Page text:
After New Orleans Saints quarterback Drew Brees said, in an interview with Yahoo Finance on Wednesday, that he would "never agree with anybody disrespecting the flag of the United States of America or our country," the sports world was quick to respond, particularly Brees's fellow NFL players.
Among those to weigh in was Brees's teammate Malcolm Jenkins, who posted a video on Instagram explaining why Brees's comments were so hurtful. Jenkins originally posted a different video, in which he ended by saying, “And it’s unfortunate because I considered you a friend, I looked up to you, you’re someone I had a great deal of respect for. But sometimes you should just shut the f--- up.” He later deleted the post, but not before it was passed around on social media.
Jenkins stood by his words in a subsequent video but explained that he felt his language would be attention-grabbing, and that his message might ultimately get overshadowed.
In his second post, Jenkins voiced his frustration at Brees's remarks: "Here we are, in 2020, with the whole country on fire, everybody witnessing a black man dying—being murdered—at the hands of the police, just in cold blood, for everybody to see...and the first thing that you do is criticize one's peaceful protest? That was years ago, when we were trying to signal a sign for help, and signal for our allies and our white brothers and sisters, the people we consider to be friends, to get involved. It was ignored."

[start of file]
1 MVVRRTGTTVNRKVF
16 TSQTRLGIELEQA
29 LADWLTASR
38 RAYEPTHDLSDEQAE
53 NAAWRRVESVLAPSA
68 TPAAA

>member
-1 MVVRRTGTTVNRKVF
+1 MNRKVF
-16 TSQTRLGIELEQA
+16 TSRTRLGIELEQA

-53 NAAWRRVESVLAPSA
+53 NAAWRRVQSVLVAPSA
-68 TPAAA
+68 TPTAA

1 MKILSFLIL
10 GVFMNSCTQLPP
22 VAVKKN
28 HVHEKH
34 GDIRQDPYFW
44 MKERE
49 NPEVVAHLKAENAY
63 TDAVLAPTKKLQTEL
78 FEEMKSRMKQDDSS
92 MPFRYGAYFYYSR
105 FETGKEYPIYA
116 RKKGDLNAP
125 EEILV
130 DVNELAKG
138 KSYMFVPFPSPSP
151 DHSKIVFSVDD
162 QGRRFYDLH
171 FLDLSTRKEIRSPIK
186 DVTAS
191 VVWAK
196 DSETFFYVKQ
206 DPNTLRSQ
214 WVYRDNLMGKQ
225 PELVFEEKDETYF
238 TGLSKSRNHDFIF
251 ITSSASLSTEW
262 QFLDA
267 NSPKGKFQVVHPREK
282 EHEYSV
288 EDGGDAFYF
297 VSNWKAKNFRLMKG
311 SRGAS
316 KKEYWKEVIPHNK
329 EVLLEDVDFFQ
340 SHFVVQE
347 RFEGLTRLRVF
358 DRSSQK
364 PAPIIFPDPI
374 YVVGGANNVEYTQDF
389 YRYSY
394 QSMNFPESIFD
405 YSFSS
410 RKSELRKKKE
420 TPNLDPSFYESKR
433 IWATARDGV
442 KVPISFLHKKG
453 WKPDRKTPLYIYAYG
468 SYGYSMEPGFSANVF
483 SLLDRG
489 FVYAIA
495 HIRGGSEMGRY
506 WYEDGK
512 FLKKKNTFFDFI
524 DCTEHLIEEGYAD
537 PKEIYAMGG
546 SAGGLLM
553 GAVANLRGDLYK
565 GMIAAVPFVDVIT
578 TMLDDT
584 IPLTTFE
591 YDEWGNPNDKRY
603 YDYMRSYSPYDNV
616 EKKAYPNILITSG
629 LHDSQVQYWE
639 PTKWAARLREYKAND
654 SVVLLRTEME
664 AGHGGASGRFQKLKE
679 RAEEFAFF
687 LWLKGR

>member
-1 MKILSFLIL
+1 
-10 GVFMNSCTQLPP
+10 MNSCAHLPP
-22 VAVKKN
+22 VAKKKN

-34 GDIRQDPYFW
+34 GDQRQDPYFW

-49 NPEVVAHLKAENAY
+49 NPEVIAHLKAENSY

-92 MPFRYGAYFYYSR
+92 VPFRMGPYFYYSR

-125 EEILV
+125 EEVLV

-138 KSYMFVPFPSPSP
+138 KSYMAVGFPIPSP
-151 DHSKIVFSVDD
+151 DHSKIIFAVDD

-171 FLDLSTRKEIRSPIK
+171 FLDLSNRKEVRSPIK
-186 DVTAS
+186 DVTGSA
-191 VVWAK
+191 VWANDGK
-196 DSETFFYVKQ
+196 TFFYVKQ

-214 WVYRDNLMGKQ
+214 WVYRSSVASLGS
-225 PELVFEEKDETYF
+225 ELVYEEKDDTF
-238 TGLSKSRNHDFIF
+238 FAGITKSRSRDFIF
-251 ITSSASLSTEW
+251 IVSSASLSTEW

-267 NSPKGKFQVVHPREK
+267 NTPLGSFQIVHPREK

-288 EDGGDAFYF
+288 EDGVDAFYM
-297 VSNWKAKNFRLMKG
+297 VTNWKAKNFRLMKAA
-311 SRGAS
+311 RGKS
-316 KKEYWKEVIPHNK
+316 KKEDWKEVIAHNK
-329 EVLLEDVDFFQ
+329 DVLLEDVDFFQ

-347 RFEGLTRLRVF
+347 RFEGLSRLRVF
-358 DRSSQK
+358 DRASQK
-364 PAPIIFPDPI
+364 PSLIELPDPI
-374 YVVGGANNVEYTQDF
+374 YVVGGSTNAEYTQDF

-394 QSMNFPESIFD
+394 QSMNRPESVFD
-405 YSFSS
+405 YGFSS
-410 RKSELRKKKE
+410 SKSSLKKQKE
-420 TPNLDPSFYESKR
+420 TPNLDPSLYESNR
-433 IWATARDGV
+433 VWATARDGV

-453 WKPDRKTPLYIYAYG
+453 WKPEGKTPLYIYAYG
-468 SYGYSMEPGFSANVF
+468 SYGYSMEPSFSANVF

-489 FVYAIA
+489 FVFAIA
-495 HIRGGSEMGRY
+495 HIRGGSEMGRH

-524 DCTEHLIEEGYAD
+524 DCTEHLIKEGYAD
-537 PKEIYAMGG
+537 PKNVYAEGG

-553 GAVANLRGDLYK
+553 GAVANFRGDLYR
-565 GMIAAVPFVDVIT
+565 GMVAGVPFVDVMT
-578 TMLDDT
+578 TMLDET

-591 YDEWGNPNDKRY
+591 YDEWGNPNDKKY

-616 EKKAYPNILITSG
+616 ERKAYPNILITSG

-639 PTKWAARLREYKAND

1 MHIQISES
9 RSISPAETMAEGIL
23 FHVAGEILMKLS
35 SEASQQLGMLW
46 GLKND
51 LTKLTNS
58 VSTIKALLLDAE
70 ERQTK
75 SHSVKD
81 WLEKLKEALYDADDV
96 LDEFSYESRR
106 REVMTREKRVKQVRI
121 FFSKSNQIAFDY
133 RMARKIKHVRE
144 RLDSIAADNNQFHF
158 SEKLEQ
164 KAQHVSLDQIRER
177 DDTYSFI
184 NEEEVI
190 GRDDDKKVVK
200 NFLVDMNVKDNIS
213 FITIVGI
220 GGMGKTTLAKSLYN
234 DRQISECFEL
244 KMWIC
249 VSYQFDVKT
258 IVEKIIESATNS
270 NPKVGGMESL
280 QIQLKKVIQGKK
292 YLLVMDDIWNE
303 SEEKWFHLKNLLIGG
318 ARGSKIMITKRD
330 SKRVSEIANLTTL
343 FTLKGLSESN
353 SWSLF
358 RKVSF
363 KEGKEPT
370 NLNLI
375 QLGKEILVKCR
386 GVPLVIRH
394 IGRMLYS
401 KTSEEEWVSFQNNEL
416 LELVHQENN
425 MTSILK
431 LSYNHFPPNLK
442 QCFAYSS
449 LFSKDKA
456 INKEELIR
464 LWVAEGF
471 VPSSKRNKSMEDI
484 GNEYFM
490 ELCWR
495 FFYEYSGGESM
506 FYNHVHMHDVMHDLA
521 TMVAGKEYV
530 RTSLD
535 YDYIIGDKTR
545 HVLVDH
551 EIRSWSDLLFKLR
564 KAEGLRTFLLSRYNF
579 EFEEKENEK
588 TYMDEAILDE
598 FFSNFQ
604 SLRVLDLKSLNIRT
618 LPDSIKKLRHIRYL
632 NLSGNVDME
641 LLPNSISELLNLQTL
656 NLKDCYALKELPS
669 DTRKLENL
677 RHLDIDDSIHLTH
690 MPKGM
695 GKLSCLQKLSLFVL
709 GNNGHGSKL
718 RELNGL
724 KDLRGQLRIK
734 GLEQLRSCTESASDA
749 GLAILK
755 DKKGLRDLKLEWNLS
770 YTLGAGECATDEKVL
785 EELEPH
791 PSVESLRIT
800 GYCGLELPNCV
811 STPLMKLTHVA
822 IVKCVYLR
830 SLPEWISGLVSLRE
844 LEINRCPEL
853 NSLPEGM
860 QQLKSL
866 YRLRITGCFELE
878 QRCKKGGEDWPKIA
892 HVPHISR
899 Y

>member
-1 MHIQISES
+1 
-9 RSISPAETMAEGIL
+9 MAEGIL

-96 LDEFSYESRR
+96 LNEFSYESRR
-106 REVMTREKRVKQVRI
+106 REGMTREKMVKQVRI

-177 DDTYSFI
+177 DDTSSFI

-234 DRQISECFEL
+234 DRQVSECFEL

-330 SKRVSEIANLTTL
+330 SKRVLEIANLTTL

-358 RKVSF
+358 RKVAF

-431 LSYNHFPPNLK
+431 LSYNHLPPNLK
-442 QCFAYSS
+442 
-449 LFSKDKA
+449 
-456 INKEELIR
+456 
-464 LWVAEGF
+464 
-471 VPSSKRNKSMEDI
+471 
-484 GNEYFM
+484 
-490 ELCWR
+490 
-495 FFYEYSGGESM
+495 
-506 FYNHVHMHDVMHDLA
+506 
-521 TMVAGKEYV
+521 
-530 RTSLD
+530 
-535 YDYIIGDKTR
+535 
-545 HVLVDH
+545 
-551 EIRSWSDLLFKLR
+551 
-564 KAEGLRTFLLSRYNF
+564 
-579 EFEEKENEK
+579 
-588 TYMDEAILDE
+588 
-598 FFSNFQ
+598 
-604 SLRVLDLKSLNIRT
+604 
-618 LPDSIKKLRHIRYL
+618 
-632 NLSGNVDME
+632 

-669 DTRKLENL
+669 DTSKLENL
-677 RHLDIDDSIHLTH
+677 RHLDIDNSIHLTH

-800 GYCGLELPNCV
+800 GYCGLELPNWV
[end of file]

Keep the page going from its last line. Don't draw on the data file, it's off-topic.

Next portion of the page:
Later in the day, Jenkins appeared on CNN, where he framed Brees's comments in another way: “There’s a joke we talked about, white people who are usually allies and who can fit in with black people, we say that they’re invited to the cookout. This is the cookout, and we need everybody—no matter who you are, what race or background—to step up and change," per David Helman of DallasCowboys.com.
Former 49ers quarterback Colin Kaepernick notably knelt during the national anthem as a means of protesting racism and police brutality during the 2016 NFL season. He later filed a grievance against the NFL, arguing that he was effectively blackballed from the league because of his views. The league denied the charge and the grievance was eventually settled.